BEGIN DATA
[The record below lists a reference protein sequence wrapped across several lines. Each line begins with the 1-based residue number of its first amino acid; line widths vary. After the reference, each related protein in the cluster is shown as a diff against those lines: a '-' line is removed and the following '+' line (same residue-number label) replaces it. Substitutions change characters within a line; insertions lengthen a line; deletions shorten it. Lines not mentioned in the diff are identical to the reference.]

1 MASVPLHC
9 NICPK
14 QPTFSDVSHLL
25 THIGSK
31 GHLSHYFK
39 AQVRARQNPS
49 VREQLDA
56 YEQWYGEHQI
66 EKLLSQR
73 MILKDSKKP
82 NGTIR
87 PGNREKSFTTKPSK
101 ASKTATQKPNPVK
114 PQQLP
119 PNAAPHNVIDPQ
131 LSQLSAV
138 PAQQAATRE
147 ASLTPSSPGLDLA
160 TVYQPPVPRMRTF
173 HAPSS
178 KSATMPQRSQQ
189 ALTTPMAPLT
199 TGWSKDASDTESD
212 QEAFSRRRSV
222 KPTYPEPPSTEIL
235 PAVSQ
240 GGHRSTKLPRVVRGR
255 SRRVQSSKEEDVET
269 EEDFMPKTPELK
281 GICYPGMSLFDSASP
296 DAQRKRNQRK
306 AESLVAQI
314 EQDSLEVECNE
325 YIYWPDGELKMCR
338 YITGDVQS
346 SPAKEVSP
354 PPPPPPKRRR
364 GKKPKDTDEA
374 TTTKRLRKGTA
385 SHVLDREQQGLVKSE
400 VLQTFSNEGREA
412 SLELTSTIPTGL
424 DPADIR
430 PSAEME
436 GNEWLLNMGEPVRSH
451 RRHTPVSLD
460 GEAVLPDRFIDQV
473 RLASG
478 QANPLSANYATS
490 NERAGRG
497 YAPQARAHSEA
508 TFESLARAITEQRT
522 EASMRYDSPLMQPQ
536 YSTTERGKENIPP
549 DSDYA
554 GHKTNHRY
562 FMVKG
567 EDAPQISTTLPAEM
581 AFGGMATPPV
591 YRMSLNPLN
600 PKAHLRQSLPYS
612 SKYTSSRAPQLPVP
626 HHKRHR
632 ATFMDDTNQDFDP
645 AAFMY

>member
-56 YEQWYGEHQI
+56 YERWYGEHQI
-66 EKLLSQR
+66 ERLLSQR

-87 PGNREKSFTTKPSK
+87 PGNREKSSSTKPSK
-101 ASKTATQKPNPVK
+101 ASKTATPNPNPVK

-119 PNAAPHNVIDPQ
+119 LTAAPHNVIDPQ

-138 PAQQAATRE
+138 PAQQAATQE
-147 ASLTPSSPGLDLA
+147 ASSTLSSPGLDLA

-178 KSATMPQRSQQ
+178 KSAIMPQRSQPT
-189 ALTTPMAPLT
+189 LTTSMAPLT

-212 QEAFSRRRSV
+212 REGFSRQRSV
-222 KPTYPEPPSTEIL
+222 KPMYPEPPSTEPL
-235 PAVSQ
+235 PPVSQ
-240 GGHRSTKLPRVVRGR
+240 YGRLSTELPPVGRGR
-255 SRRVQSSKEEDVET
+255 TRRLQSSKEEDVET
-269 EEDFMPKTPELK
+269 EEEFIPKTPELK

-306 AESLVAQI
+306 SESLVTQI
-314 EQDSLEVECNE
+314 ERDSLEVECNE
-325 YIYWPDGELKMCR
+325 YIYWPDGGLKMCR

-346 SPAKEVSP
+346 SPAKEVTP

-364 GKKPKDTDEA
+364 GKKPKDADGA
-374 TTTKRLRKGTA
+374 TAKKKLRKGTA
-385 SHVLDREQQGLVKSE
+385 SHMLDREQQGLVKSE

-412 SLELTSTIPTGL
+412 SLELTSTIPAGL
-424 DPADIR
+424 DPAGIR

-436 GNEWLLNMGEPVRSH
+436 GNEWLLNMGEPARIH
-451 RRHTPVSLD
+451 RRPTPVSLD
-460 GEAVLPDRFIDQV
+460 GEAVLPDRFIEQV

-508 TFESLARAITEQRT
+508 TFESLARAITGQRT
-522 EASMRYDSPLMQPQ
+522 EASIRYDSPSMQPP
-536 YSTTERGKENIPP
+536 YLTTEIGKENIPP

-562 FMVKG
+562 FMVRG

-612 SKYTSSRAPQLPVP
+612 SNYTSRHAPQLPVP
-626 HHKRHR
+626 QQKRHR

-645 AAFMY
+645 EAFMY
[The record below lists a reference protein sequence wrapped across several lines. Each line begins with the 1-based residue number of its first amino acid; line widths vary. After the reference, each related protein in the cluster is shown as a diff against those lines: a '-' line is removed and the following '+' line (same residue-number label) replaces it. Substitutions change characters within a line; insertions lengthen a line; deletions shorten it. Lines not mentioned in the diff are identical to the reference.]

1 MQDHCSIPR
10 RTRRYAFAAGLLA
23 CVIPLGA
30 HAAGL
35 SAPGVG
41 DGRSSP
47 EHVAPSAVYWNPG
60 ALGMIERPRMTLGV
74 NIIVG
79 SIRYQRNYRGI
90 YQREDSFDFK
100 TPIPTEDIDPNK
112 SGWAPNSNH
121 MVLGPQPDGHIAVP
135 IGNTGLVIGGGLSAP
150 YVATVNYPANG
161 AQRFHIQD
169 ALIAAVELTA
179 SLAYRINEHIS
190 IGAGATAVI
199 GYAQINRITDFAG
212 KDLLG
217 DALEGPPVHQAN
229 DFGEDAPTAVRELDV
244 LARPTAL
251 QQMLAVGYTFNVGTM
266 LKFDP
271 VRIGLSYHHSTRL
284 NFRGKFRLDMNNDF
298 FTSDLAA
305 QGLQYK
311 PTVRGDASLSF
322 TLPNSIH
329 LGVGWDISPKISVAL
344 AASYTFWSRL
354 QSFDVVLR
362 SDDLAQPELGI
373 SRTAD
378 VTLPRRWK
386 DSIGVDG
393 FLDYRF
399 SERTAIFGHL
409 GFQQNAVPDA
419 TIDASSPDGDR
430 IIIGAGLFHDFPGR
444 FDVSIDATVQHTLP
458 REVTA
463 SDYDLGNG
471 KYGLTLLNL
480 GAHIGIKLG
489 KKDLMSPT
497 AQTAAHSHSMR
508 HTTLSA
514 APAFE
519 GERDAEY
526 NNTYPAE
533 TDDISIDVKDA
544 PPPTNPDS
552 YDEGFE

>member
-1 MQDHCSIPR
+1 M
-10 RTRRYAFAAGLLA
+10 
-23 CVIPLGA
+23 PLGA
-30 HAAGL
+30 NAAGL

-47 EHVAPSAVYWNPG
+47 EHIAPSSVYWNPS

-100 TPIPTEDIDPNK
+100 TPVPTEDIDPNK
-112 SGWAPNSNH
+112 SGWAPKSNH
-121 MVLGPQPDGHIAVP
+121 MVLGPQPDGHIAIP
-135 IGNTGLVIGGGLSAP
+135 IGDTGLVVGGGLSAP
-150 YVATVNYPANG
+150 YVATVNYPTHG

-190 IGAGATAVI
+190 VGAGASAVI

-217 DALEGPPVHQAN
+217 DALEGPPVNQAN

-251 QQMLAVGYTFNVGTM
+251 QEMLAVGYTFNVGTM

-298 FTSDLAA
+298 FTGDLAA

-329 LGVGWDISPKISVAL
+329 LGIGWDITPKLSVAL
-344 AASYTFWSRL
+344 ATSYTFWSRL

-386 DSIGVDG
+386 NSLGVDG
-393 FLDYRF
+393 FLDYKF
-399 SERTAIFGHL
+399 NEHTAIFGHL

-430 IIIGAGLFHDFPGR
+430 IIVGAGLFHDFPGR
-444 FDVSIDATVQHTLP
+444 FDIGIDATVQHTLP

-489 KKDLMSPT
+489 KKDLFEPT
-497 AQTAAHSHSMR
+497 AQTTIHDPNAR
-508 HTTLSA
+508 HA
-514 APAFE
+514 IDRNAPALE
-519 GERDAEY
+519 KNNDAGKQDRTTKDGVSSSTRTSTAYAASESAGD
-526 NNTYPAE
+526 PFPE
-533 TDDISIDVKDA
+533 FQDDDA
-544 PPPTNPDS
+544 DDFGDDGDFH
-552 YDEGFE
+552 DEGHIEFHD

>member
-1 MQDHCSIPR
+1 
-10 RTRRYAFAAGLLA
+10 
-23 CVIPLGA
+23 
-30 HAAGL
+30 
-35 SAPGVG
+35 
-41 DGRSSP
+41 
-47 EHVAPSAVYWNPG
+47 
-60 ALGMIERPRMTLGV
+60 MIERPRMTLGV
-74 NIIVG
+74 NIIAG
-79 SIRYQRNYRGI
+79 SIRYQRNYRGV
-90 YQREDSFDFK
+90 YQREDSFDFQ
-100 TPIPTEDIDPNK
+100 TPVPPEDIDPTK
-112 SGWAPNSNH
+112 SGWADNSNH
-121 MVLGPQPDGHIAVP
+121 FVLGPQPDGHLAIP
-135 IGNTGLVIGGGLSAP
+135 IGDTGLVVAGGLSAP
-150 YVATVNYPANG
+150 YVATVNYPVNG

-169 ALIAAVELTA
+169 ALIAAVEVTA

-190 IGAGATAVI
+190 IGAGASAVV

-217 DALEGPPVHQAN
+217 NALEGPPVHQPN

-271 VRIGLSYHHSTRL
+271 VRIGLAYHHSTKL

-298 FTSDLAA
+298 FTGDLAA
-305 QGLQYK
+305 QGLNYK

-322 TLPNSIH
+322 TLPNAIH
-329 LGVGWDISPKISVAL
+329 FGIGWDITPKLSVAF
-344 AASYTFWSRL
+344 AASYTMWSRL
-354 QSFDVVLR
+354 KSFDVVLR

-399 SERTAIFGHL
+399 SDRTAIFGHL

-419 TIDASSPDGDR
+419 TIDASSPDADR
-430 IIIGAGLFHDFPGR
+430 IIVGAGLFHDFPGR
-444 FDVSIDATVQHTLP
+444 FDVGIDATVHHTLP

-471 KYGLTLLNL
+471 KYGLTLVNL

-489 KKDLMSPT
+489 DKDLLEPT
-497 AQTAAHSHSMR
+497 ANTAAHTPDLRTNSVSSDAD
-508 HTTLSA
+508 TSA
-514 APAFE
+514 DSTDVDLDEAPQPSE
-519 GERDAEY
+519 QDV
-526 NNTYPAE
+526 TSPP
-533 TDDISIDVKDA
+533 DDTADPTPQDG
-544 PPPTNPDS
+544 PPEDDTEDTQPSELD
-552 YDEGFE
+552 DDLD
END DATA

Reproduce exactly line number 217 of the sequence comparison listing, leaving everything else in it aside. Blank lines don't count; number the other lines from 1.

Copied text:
-190 IGAGATAVI